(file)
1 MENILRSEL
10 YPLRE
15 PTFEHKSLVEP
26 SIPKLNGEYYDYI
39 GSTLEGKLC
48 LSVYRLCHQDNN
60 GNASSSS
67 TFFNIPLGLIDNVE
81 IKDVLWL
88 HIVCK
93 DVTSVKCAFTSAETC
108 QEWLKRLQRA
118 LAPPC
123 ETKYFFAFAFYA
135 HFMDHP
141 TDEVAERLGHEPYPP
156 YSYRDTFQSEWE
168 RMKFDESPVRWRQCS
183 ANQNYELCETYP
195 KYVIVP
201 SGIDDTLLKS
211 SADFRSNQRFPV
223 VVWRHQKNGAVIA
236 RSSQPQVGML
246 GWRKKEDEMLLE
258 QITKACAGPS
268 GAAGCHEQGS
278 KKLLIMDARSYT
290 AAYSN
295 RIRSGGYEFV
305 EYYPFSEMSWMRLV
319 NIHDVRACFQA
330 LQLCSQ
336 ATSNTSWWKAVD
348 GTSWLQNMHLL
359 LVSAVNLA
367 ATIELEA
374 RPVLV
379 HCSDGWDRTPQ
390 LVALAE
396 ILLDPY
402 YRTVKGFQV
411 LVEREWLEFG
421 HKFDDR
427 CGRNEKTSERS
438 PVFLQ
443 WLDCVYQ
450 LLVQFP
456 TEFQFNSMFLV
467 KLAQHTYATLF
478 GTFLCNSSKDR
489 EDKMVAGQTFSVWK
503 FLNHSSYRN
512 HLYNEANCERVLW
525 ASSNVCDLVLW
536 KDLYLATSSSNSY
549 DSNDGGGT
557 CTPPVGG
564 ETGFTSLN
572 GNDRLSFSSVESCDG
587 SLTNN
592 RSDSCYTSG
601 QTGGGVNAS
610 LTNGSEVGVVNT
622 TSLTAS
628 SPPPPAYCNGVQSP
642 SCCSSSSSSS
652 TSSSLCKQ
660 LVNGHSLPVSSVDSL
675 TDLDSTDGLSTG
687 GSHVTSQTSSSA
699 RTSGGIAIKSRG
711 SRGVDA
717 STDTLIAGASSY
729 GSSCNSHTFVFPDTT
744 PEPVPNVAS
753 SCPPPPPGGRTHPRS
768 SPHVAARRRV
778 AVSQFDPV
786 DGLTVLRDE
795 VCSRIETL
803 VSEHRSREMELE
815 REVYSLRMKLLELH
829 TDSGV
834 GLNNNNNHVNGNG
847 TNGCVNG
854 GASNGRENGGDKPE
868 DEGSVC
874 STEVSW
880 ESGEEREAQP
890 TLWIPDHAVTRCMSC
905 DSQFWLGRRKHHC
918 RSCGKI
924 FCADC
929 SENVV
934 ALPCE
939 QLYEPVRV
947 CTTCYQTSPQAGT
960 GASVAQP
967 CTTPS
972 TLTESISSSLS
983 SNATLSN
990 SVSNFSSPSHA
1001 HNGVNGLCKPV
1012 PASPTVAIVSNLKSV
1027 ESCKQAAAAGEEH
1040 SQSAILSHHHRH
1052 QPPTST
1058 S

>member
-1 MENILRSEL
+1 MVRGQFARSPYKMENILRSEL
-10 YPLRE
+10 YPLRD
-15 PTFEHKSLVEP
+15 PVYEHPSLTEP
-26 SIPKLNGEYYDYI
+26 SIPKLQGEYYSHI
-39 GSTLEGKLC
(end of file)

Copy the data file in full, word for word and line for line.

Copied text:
1 MENILRSEL
10 YPLRE
15 PTFEHKSLVEP
26 SIPKLNGEYYDYI
39 GSTLEGKLC
48 LSVYRLCHQDNN
60 GNASSSS
67 TFFNIPLGLIDNVE
81 IKDVLWL
88 HIVCK
93 DVTSVKCAFTSAETC
108 QEWLKRLQRA
118 LAPPC
123 ETKYFFAFAFYA
135 HFMDHP
141 TDEVAERLGHEPYPP
156 YSYRDTFQSEWE
168 RMKFDESPVRWRQCS
183 ANQNYELCETYP
195 KYVIVP
201 SGIDDTLLKS
211 SADFRSNQRFPV
223 VVWRHQKNGAVIA
236 RSSQPQVGML
246 GWRKKEDEMLLE
258 QITKACAGPS
268 GAAGCHEQGS
278 KKLLIMDARSYT
290 AAYSN
295 RIRSGGYEFV
305 EYYPFSEMSWMRLV
319 NIHDVRACFQA
330 LQLCSQ
336 ATSNTSWWKAVD
348 GTSWLQNMHLL
359 LVSAVNLA
367 ATIELEA
374 RPVLV
379 HCSDGWDRTPQ
390 LVALAE
396 ILLDPY
402 YRTVKGFQV
411 LVEREWLEFG
421 HKFDDR
427 CGRNEKTSERS
438 PVFLQ
443 WLDCVYQ
450 LLVQFP
456 TEFQFNSMFLV
467 KLAQHTYATLF
478 GTFLCNSSKDR
489 EDKMVAGQTFSVWK
503 FLNHSSYRN
512 HLYNEANCERVLW
525 ASSNVCDLVLW
536 KDLYLATSSSNSY
549 DSNDGGGT
557 CTPPVGG
564 ETGFTSLN
572 GNDRLSFSSVESCDG
587 SLTNN
592 RSDSCYTSG
601 QTGGGVNAS
610 LTNGSEVGVVNT
622 TSLTAS
628 SPPPPAYCNGVQSP
642 SCCSSSSSSS
652 TSSSLCKQ
660 LVNGHSLPVSSVDSL
675 TDLDSTDGLSTG
687 GSHVTSQTSSSA
699 RTSGGIAIKSRG
711 SRGVDA
717 STDTLIAGASSY
729 GSSCNSHTFVFPDTT
744 PEPVPNVAS
753 SCPPPPPGGRTHPRS
768 SPHVAARRRV
778 AVSQFDPV
786 DGLTVLRDE
795 VCSRIETL
803 VSEHRSREMELE
815 REVYSLRMKLLELH
829 TDSGV
834 GLNNNNNHVNGNG
847 TNGCVNG
854 GASNGRENGGDKPE
868 DEGSVC
874 STEVSW
880 ESGEEREAQP
890 TLWIPDHAVTRCMSC
905 DSQFWLGRRKHHC
918 RSCGKI
924 FCADC
929 SENVV
934 ALPCE
939 QLYEPVRV
947 CTTCYQTSPQAGT
960 GASVAQP
967 CTTPS
972 TLTESISSSLS
983 SNATLSN
990 SVSNFSSPSHA
1001 HNGVNGLCKPV
1012 PASPTVAIVSNLKSV
1027 ESCKQAAAAGEEH
1040 SQSAILSHHHRH
1052 QPPTST
1058 S

>member
-1 MENILRSEL
+1 MVRGQFARSPYKMENILRSEL
-10 YPLRE
+10 YPLRD
-15 PTFEHKSLVEP
+15 PVYEHPSLTEP
-26 SIPKLNGEYYDYI
+26 SIPKLQGEYYSHI
-39 GSTLEGKLC